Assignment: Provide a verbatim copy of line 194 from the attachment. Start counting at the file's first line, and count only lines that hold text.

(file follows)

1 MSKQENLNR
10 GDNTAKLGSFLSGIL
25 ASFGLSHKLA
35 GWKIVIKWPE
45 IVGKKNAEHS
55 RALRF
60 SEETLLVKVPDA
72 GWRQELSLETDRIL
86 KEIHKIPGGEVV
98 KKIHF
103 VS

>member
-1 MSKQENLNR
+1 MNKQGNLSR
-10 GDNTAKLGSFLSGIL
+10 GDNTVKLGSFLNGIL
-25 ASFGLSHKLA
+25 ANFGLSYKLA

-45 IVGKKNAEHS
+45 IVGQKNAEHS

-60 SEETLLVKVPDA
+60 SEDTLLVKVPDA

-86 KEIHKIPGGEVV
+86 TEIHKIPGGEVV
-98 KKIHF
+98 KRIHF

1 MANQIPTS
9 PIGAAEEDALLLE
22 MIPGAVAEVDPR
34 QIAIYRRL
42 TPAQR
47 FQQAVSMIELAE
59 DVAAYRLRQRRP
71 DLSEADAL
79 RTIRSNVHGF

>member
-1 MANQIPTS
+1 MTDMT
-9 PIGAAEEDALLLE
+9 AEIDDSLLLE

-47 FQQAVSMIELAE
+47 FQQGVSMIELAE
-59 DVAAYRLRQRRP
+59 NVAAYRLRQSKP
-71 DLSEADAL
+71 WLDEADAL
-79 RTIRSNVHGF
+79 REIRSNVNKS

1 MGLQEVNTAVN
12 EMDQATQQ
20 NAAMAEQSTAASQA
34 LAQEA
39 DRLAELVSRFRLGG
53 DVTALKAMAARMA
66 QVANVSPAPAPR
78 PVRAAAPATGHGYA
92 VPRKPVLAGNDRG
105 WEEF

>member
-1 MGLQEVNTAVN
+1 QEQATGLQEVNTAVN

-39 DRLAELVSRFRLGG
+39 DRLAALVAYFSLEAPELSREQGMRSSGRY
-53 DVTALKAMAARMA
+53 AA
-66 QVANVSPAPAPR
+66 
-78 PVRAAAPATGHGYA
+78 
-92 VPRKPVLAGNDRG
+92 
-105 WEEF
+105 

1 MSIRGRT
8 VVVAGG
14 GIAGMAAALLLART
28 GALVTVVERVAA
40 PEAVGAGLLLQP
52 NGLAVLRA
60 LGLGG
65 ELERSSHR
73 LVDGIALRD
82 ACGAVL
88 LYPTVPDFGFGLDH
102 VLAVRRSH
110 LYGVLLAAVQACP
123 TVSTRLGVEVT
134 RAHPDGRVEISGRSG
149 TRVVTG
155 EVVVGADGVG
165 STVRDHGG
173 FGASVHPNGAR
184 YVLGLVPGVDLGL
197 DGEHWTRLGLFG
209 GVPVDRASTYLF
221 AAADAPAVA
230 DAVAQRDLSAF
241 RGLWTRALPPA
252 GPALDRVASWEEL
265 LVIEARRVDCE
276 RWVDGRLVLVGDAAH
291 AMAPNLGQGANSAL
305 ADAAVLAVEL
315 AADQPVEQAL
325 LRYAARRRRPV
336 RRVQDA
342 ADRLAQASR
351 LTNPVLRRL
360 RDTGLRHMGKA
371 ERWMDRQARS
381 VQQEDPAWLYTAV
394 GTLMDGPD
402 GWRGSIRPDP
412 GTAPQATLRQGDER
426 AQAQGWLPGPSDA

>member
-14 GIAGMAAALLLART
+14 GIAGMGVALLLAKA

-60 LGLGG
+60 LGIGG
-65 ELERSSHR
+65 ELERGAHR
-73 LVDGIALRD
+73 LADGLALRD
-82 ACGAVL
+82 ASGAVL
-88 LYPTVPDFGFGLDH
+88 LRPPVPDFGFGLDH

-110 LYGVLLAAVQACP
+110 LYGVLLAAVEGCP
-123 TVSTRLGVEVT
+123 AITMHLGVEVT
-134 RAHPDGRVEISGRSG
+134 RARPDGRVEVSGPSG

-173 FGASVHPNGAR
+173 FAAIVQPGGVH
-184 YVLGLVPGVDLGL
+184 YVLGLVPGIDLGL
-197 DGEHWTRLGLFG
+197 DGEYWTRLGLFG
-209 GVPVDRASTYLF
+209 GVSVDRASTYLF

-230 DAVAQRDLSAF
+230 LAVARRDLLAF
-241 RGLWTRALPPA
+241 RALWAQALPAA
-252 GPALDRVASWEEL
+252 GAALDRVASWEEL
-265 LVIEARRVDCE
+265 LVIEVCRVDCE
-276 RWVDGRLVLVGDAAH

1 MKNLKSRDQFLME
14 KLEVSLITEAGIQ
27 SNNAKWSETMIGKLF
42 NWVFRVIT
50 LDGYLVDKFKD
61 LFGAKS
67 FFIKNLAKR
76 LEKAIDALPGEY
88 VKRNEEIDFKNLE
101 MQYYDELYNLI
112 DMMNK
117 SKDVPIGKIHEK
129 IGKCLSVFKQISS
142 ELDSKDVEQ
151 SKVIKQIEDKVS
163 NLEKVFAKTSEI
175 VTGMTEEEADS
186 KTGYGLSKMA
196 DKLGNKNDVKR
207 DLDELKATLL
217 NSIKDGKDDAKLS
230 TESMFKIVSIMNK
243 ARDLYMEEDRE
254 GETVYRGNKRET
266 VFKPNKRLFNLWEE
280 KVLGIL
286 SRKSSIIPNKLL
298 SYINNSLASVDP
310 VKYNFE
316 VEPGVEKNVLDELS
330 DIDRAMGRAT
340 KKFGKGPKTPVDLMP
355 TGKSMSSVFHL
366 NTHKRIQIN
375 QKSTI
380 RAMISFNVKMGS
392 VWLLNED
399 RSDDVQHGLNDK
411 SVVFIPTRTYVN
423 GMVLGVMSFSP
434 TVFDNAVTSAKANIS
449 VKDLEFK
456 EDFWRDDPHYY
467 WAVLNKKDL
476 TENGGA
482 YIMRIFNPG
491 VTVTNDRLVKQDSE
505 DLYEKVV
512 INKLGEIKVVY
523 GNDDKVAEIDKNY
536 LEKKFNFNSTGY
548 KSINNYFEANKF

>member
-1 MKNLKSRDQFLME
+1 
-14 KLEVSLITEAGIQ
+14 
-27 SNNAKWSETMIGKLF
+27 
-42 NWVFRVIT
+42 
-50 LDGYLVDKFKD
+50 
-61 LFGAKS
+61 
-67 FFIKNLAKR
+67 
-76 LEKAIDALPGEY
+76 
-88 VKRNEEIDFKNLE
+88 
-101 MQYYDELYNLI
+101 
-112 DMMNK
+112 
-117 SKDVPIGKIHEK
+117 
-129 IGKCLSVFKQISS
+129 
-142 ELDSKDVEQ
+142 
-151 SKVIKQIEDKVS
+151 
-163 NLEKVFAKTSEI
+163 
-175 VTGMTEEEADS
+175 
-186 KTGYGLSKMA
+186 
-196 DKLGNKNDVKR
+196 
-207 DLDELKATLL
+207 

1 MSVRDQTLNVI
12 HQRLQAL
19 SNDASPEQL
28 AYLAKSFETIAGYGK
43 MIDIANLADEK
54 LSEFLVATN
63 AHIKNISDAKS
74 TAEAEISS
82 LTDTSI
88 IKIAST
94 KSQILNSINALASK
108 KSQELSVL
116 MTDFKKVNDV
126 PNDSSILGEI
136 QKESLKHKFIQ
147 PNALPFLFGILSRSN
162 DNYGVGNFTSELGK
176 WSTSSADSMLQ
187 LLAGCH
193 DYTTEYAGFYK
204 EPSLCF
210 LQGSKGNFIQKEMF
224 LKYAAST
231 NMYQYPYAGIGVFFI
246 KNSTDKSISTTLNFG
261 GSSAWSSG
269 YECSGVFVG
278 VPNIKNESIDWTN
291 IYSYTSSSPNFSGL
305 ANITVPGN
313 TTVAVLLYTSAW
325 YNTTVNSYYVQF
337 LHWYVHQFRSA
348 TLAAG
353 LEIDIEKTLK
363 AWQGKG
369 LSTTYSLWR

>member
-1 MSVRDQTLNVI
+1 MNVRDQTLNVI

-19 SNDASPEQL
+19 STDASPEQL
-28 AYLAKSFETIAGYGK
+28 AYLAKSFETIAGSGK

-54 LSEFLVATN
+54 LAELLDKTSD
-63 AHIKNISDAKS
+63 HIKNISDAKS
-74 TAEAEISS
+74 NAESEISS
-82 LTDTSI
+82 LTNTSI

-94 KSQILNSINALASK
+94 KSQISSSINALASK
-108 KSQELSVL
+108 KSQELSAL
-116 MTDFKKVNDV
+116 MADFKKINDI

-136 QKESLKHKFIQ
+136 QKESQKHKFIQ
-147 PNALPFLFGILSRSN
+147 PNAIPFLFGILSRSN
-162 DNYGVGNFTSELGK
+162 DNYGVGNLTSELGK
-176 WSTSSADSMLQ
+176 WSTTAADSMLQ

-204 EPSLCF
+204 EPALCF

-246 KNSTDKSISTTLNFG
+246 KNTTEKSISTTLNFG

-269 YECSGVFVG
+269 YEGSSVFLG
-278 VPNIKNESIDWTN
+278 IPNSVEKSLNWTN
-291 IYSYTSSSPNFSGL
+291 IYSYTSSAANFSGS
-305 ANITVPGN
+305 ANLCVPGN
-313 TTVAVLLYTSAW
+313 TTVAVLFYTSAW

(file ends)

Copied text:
456 EDFWRDDPHYY